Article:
Health Care and Firearms?

When “Obama Care” was voted into law, I found myself explaining to a friend how it would affect her. My explanation, unintentionally,  clarified my own beliefs about healthcare and the healthcare law and how it relates to special interest groups here in the US. See, the law not only provides no separation between “health care” and “medical insurance“, but, arguably solidifies their interchangeability.

Here’s how I imagine it played out:

  • Liberal government decided that “healthcare is a basic human right” and decided to create legislation that makes healthcare available to everyone.
  • Conservative government, pushed by their health-insurance-company-campaign-financing pushed back on the legislation and forced the bill to provide another insurance option, instead of just free health care, thereby merging the two terms.

We have come to a point in American history where the health insurance companies need to create this merger or face the possibility of being lost forever in the ever-growing antiquated business model bucket like newspapers and land-line telephone services.  This is just “good business”, and we-the-people are just as at fault as the politicians given that their power was awarded by our votes.

Has it occurred to anyone else that the most recent “gun control” push is the result of a closed-door health-care conversation?

Many have argued that the conversation we should be having is one about “mental illness”, but that would suggest a conversation about healthcare, which would inevitably lead to a conversation about the relationship (or lack thereof) of “health care” and “medical insurance”.

Maybe we will enter another assault weapon ban, maybe we won’t.  But the simple fact is, it doesn’t matter.  Crime didn’t come to a screeching halt the last time we banned all that stuff, and it won’t again this time.

But that isn’t the point.

Beyond all of the NRA, high-capacity-magazine, assault-rifle, baby-killing demonstrations, picketing and screaming no one will be able to hear the soft giggles of the health insurance companies as they quietly push their wheelbarrows full of cash to the bank.

The Gun is Civilization

Found this lurking around on the web, it’s a fantastic read!

“The Gun Is Civilization”
by Maj. L. Caudill USMC (Ret)

Human beings only have two ways to deal with one another: reason and force. If you want me to do something for you, you have a choice of either convincing me via argument, or force me to do your bidding under threat of force. Every human interaction falls into one of those two categories, without exception. Reason or force, that’s it.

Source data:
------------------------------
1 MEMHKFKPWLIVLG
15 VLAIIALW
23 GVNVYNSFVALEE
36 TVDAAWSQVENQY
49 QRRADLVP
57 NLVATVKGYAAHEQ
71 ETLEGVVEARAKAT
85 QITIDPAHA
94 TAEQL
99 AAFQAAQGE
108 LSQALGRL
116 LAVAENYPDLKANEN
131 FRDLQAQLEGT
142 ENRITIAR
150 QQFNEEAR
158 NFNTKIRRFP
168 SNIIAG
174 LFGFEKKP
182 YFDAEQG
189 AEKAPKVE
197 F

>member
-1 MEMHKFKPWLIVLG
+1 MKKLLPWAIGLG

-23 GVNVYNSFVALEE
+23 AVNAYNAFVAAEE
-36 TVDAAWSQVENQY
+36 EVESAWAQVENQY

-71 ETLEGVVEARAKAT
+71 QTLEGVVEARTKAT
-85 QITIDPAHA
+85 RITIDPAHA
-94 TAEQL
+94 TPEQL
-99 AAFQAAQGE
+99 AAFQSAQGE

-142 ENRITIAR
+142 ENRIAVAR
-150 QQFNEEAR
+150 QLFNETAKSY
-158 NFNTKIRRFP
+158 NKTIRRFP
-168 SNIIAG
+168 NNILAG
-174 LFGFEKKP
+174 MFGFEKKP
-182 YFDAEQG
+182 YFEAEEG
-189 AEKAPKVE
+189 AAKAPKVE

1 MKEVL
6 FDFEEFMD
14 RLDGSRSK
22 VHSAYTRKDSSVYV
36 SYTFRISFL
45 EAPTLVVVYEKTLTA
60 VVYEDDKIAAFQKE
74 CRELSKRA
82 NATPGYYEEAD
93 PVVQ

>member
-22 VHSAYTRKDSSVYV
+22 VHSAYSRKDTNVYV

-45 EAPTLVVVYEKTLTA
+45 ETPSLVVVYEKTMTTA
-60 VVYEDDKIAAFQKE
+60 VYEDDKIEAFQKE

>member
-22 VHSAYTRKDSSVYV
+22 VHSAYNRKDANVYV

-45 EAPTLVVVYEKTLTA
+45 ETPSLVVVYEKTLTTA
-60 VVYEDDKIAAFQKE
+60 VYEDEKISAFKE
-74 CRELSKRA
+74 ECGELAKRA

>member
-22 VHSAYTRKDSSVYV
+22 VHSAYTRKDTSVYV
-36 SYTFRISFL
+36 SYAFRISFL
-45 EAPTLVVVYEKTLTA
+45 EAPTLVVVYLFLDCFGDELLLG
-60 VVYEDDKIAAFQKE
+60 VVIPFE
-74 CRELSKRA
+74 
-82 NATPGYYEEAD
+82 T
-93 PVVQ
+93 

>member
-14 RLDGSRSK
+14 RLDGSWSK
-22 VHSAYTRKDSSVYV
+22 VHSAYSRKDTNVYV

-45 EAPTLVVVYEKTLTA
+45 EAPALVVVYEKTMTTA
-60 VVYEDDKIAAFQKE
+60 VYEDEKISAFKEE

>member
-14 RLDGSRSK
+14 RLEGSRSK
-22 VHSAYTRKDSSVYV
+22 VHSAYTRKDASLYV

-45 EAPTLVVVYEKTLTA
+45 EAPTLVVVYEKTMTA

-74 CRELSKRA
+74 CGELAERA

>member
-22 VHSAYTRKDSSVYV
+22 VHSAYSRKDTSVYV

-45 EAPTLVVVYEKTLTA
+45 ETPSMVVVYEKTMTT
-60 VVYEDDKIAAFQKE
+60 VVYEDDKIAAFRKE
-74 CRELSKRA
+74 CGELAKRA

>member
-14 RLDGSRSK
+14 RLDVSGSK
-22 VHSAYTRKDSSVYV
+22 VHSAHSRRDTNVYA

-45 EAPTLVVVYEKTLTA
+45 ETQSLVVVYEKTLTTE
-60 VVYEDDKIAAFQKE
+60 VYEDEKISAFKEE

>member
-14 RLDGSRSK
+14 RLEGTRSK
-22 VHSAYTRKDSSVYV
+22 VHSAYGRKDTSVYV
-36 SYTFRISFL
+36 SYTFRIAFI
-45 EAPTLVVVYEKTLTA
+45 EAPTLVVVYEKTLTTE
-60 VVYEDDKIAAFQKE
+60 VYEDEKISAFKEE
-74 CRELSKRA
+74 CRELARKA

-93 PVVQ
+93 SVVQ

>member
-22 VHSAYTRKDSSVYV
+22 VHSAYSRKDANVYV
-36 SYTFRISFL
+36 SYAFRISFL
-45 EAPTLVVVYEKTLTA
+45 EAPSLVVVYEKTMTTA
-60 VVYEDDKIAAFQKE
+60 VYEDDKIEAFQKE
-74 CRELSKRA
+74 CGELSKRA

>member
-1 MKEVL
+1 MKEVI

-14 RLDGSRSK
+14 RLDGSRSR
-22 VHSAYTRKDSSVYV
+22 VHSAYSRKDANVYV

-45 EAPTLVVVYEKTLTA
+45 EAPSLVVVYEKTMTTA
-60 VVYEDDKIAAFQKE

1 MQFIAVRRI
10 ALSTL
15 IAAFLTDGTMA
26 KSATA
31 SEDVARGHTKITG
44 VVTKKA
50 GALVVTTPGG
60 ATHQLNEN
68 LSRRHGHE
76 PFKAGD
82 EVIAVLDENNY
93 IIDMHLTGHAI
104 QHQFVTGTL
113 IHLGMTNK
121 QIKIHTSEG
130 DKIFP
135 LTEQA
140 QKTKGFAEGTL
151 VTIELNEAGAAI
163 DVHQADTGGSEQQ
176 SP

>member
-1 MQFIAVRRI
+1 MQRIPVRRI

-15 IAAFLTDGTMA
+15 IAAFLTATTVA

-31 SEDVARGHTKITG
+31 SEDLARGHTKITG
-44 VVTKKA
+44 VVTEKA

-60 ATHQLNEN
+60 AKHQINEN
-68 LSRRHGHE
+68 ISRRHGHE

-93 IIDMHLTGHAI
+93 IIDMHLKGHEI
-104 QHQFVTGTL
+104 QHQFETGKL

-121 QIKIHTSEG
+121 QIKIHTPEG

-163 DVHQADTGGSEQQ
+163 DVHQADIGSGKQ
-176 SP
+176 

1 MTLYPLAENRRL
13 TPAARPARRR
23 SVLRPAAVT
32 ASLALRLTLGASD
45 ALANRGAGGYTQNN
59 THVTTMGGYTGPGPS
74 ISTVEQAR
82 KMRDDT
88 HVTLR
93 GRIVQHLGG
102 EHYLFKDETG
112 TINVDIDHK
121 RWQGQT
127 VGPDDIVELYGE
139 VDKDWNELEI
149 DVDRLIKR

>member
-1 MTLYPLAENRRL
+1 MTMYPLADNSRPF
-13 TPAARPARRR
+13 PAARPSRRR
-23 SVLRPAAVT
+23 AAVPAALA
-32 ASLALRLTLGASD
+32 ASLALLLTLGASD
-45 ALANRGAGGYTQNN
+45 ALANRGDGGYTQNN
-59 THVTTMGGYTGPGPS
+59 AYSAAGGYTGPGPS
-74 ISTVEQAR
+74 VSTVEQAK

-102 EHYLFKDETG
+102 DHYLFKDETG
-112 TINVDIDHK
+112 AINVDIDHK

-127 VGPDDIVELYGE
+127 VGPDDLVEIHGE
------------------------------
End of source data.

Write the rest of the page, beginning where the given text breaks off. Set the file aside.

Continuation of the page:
In a truly moral and civilized society, people exclusively interact through persuasion. Force has no place as a valid method of social interaction, and the only thing that removes force from the menu is the personal firearm, as paradoxical as it may sound to some.

When I carry a gun, you cannot deal with me by force. You have to use reason and try to persuade me, because I have a way to negate your threat or employment of force.

The gun is the only personal weapon that puts a 100-pound woman on equal footing with a 220-pound mugger, a 75-year old retiree on equal footing with a 19-year old gang banger, and a single guy on equal footing with a carload of drunk guys with baseball bats The gun removes the disparity in physical strength, size, or numbers between a potential attacker and a defender.

There are plenty of people who consider the gun as the source of bad force equations. These are the people who think that we’d be more civilized if all guns were removed from society, because a firearm makes it easier for a [armed] mugger to do his job. That, of course, is only true if the mugger’s potential victims are mostly disarmed either by choice or by legislative fiat–it has no validity when most of a mugger’s potential marks are armed.

People who argue for the banning of arms ask for automatic rule by the young, the strong, and the many, and that’s the exact opposite of a civilized society. A mugger, even an armed one, can only make a successful living in a society where the state has granted him a force monopoly.

Then there’s the argument that the gun makes confrontations lethal that otherwise would only result in injury. This argument is fallacious in several ways. Without guns involved, confrontations are won by the physically superior party inflicting overwhelming injury on the loser.

People who think that fists, bats, sticks, or stones don’t constitute lethal force watch too much TV, where people take beatings and come out of it with a bloody lip at worst. The fact that the gun makes lethal force easier works solely in favor of the weaker defender, not the stronger attacker If both are armed, the field is level.

The gun is the only weapon that’s as lethal in the hands of an octogenarian as it is in the hands of a weight lifter. It simply wouldn’t work as well as a force equalizer if it wasn’t both lethal and easily employable.

When I carry a gun, I don’t do so because I am looking for a fight, but because I’m looking to be left alone. The gun at my side means that I cannot be forced, only persuaded. I don’t carry it because I’m afraid, but because it enables me to be unafraid. It doesn’t limit the actions of those who would interact with me through reason, only the actions of those who would do so by force. It removes force from the equation… and that’s why carrying a gun is a civilized act.

By Maj. L. Caudill USMC (Ret.)